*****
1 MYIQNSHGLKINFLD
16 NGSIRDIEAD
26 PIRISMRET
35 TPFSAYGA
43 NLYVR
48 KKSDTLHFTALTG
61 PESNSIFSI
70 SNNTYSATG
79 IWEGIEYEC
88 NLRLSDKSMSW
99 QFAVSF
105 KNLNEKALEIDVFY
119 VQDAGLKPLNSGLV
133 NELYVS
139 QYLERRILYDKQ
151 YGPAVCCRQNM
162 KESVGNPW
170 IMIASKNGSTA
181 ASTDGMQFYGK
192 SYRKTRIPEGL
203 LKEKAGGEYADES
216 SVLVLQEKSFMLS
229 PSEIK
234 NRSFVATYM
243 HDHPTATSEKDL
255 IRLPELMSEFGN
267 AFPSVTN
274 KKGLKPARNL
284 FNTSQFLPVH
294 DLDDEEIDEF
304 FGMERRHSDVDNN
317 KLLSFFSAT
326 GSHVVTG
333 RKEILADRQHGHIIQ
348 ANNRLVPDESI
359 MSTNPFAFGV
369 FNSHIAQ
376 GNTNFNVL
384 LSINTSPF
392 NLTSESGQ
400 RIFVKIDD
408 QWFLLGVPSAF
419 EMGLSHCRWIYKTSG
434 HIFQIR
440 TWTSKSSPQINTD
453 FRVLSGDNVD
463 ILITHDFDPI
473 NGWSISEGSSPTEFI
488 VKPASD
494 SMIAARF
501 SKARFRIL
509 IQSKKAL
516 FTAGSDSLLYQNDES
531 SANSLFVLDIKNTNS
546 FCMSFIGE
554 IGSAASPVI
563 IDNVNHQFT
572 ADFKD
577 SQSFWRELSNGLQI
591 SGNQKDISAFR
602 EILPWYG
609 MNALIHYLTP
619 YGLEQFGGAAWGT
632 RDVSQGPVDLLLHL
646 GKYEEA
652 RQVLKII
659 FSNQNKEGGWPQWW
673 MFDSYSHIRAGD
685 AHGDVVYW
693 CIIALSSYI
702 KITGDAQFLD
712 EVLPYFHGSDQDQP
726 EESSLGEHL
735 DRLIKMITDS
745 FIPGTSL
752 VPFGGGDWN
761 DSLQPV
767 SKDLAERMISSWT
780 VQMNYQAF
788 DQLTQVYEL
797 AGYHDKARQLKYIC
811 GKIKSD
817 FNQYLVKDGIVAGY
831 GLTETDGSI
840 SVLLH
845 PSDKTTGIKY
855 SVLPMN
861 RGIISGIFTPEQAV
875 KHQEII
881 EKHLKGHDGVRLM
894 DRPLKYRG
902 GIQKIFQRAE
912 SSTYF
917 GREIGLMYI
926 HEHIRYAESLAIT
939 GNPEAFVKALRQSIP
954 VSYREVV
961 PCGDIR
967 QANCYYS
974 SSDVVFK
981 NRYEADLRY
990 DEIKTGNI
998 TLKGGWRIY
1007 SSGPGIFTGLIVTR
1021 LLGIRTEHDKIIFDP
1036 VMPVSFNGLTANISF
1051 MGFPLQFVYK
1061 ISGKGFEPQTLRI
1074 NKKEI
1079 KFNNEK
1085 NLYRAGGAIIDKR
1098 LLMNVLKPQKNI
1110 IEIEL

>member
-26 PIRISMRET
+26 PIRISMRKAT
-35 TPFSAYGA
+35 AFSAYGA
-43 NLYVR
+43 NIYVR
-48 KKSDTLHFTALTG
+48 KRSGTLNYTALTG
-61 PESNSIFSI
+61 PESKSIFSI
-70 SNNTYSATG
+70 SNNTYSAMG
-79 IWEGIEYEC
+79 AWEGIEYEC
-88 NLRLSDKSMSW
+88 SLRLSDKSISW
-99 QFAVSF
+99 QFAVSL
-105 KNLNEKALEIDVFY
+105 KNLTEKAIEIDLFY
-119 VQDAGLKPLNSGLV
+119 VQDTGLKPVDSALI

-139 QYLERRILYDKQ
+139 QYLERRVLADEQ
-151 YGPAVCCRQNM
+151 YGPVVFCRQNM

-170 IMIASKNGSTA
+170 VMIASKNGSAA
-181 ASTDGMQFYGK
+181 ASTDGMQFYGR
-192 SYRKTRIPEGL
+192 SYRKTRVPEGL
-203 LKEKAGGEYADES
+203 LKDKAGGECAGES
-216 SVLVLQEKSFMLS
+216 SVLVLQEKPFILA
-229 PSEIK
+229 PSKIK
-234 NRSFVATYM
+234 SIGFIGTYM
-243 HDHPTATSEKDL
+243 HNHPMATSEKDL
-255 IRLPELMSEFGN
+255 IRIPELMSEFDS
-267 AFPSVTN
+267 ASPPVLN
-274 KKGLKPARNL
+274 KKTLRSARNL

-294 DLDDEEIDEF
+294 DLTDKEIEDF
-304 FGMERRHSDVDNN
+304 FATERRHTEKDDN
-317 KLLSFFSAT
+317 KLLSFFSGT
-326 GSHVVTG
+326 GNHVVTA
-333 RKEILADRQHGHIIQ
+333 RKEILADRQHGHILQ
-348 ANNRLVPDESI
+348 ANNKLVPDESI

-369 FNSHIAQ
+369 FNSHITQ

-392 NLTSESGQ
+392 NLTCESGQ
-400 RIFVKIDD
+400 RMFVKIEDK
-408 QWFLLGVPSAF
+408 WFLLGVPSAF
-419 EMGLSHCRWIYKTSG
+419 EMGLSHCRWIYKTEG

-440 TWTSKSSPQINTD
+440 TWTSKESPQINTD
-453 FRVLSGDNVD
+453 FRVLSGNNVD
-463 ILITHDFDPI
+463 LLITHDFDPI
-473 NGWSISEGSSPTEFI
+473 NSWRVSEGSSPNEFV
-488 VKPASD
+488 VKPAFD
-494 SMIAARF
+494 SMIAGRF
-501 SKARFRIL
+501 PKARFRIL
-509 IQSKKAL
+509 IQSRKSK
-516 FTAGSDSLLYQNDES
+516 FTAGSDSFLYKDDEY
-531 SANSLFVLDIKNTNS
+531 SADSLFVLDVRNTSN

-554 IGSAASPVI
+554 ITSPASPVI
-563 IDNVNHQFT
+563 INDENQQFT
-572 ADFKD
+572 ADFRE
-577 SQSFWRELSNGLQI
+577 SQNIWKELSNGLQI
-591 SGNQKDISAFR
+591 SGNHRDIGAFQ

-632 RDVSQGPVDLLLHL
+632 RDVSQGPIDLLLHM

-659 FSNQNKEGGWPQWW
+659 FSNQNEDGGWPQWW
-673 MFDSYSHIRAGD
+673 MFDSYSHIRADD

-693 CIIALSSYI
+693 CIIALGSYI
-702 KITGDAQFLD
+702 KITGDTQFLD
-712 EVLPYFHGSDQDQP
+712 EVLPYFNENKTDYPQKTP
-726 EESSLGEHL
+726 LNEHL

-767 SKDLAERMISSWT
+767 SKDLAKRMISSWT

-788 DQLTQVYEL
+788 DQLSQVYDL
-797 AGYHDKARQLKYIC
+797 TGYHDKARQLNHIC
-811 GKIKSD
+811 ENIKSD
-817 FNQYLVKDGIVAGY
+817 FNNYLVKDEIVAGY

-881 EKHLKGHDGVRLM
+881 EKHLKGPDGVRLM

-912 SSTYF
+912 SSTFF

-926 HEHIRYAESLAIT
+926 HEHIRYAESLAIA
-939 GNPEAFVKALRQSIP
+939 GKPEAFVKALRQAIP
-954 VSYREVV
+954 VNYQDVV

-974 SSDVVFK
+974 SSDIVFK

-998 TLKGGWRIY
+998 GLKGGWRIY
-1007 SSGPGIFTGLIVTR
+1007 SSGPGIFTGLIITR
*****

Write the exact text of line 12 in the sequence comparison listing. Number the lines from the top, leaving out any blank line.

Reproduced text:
105 KNLNEKALEIDVFY